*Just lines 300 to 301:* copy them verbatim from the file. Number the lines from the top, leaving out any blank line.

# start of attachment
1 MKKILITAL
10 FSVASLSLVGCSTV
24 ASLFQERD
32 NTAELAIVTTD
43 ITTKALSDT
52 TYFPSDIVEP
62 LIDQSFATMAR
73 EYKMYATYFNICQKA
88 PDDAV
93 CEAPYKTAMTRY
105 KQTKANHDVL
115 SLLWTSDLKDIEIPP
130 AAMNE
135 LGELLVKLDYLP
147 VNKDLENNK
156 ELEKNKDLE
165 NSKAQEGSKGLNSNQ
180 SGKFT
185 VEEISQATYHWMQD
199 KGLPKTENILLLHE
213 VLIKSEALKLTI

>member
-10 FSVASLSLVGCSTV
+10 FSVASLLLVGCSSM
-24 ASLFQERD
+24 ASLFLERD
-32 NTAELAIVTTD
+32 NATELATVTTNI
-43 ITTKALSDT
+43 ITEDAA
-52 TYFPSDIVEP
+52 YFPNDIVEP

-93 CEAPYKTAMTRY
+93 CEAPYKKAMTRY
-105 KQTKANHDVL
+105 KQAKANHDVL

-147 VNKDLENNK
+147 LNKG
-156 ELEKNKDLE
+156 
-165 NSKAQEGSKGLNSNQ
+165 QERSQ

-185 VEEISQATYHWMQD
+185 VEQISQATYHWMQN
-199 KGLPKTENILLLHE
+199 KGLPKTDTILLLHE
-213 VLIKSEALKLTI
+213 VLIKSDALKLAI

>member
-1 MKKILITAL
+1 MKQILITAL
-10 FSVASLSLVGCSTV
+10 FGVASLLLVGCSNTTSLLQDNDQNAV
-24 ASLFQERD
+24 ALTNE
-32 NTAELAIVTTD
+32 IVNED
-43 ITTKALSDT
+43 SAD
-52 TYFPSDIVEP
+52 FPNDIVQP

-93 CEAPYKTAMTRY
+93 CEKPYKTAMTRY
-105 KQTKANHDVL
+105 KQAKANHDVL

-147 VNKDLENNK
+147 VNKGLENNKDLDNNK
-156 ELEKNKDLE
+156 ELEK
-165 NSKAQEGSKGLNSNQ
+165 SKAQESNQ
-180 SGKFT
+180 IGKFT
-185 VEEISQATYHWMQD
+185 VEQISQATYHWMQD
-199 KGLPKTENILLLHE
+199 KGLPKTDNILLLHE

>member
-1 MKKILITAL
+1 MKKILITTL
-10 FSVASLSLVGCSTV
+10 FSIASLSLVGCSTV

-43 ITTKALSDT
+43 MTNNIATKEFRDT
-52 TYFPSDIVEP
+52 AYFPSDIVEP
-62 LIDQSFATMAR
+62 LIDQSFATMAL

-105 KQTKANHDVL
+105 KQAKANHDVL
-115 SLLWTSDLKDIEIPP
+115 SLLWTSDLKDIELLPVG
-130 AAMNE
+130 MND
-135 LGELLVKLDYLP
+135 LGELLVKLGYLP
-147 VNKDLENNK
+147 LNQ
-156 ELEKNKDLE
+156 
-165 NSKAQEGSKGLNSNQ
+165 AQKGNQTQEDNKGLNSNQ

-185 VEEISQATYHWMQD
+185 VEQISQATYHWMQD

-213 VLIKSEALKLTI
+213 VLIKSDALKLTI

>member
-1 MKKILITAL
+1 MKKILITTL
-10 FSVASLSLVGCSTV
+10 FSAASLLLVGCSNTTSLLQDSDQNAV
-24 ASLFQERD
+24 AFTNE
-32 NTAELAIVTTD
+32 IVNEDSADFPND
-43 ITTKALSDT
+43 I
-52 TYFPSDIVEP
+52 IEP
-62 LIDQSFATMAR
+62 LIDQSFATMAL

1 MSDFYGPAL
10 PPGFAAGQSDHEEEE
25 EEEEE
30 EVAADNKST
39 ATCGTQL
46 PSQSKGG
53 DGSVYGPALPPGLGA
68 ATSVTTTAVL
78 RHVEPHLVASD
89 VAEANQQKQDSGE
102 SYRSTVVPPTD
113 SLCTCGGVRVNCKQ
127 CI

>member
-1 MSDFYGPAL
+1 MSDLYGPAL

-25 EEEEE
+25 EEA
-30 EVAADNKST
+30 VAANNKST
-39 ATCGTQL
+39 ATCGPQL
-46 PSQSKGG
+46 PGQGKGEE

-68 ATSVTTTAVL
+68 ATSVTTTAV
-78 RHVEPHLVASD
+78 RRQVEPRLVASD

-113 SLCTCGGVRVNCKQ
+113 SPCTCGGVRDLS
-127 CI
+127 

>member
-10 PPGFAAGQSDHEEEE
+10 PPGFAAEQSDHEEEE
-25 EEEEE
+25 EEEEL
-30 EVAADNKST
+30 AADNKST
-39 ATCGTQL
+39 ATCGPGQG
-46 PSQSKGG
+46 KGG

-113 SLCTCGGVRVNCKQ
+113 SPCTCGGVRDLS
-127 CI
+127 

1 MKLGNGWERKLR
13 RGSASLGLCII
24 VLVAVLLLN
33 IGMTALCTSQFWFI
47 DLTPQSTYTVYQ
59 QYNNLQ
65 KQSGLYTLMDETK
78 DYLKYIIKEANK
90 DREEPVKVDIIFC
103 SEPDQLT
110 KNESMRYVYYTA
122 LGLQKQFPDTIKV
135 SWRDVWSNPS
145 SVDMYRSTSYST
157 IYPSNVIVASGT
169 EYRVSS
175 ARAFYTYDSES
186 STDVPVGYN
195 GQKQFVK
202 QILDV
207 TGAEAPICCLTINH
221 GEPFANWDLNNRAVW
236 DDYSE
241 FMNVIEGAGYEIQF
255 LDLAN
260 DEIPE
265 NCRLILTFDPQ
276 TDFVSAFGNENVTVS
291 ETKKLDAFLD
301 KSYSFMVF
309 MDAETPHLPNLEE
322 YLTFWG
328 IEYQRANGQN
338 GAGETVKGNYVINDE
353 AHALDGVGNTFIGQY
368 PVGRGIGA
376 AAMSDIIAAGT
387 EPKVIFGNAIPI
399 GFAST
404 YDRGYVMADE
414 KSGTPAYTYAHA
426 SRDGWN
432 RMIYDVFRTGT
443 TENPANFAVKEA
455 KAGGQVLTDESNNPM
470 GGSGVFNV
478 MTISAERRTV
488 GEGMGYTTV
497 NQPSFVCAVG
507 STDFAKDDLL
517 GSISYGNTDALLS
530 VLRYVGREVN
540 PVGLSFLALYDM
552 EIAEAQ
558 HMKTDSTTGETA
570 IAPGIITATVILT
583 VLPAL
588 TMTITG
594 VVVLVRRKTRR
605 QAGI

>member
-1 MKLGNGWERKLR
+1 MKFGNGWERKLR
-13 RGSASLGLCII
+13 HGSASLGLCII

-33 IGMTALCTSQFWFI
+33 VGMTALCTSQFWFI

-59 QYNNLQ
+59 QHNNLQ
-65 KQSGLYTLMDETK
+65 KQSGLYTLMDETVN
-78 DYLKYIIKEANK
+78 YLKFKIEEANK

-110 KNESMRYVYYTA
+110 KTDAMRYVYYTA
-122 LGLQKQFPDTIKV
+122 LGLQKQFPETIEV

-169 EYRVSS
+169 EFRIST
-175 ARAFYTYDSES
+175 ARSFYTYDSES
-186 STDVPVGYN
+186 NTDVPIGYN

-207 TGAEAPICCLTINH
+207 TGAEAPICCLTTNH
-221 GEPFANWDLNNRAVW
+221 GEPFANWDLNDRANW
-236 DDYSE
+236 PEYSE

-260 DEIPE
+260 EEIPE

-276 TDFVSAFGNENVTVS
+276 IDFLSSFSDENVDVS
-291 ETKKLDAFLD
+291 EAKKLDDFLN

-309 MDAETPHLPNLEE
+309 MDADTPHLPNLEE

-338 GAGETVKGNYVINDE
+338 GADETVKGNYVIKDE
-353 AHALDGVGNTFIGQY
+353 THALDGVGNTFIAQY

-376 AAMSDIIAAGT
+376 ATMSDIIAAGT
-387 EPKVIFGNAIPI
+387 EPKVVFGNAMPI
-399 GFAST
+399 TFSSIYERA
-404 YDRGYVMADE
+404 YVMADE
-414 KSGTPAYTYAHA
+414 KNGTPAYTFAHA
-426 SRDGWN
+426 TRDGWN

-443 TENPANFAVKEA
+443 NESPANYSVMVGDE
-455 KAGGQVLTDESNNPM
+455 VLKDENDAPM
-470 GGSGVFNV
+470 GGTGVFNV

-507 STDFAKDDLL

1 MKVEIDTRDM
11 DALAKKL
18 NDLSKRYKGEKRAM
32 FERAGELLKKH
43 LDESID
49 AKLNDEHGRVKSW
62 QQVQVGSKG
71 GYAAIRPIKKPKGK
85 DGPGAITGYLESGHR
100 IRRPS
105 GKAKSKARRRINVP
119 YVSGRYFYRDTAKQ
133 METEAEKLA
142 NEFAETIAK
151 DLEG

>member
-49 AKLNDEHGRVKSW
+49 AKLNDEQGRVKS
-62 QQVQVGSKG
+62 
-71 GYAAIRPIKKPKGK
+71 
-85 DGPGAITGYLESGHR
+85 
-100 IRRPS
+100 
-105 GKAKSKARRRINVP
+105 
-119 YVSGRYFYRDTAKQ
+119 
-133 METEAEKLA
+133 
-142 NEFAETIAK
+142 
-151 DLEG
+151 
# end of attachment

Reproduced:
119 YVSGRYFYRDTAKQ
133 METEAEKLA